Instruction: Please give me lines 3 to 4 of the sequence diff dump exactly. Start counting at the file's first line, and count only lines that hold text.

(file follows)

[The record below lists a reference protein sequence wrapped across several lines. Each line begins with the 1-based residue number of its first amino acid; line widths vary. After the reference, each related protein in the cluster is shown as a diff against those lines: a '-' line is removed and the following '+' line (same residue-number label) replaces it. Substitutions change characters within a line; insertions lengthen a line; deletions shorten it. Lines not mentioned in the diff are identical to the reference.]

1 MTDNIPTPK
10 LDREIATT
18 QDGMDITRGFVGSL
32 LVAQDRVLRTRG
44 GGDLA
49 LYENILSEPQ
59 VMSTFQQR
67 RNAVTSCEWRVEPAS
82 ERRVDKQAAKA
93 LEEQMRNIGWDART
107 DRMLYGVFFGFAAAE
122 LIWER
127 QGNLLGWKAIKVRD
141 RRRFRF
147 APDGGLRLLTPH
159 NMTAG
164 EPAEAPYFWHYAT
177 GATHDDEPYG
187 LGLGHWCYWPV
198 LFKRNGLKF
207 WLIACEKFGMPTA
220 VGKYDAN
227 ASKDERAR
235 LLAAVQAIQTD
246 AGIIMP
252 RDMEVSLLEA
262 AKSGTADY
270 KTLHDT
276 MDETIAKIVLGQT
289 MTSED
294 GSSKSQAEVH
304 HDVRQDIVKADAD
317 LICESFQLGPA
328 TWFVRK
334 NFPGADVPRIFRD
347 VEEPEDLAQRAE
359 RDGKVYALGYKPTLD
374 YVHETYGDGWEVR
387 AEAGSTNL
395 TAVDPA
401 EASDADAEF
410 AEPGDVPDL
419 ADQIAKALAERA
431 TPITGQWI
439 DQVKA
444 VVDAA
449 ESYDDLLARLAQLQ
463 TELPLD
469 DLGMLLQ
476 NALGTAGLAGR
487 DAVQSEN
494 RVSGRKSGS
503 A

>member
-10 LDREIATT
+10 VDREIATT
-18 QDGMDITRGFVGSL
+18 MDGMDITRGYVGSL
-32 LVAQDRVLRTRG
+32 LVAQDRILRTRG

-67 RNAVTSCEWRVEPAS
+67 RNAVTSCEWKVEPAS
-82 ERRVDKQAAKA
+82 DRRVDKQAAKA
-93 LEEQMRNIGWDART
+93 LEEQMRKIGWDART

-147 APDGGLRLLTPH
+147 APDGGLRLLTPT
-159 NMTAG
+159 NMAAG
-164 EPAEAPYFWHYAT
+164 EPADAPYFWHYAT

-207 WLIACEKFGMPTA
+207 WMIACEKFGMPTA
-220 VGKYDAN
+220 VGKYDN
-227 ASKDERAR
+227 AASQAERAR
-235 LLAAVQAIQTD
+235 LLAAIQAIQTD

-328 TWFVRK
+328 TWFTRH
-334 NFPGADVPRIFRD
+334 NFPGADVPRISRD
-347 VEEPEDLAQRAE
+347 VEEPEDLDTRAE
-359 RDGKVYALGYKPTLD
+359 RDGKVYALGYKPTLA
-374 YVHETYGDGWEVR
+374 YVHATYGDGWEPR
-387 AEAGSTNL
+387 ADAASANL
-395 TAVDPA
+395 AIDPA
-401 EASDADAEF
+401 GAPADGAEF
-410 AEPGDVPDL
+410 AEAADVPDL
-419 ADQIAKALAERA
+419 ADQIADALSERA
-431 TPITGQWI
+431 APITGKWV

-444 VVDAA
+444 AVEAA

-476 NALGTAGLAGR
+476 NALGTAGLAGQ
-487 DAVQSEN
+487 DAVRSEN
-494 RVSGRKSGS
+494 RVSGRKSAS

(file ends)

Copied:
10 LDREIATT
18 QDGMDITRGFVGSL